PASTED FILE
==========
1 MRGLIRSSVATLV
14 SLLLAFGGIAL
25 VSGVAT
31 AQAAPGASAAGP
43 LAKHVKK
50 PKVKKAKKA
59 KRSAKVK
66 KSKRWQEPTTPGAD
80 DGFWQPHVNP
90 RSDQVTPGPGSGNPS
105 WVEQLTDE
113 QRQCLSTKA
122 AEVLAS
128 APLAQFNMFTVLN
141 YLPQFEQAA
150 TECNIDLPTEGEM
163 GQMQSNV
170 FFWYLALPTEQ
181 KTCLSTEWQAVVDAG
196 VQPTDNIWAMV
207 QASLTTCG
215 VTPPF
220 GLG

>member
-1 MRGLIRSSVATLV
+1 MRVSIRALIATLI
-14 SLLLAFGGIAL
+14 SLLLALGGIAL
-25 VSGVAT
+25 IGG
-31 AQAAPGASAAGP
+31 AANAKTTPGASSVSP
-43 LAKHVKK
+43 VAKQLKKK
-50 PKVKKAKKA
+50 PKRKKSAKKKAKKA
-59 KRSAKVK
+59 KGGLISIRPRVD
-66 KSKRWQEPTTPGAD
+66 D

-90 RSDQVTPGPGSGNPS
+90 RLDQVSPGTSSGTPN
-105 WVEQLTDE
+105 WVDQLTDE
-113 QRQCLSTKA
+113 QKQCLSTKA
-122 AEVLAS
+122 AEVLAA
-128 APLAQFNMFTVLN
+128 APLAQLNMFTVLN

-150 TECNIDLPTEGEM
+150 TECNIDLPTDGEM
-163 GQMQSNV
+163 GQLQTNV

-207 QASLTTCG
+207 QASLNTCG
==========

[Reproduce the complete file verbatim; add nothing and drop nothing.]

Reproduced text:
1 MRGLIRSSVATLV
14 SLLLAFGGIAL
25 VSGVAT
31 AQAAPGASAAGP
43 LAKHVKK
50 PKVKKAKKA
59 KRSAKVK
66 KSKRWQEPTTPGAD
80 DGFWQPHVNP
90 RSDQVTPGPGSGNPS
105 WVEQLTDE
113 QRQCLSTKA
122 AEVLAS
128 APLAQFNMFTVLN
141 YLPQFEQAA
150 TECNIDLPTEGEM
163 GQMQSNV
170 FFWYLALPTEQ
181 KTCLSTEWQAVVDAG
196 VQPTDNIWAMV
207 QASLTTCG
215 VTPPF
220 GLG

>member
-1 MRGLIRSSVATLV
+1 MRVSIRALIATLI
-14 SLLLAFGGIAL
+14 SLLLALGGIAL
-25 VSGVAT
+25 IGG
-31 AQAAPGASAAGP
+31 AANAKTTPGASSVSP
-43 LAKHVKK
+43 VAKQLKKK
-50 PKVKKAKKA
+50 PKRKKSAKKKAKKA
-59 KRSAKVK
+59 KGGLISIRPRVD
-66 KSKRWQEPTTPGAD
+66 D

-90 RSDQVTPGPGSGNPS
+90 RLDQVSPGTSSGTPN
-105 WVEQLTDE
+105 WVDQLTDE
-113 QRQCLSTKA
+113 QKQCLSTKA
-122 AEVLAS
+122 AEVLAA
-128 APLAQFNMFTVLN
+128 APLAQLNMFTVLN

-150 TECNIDLPTEGEM
+150 TECNIDLPTDGEM
-163 GQMQSNV
+163 GQLQTNV

-207 QASLTTCG
+207 QASLNTCG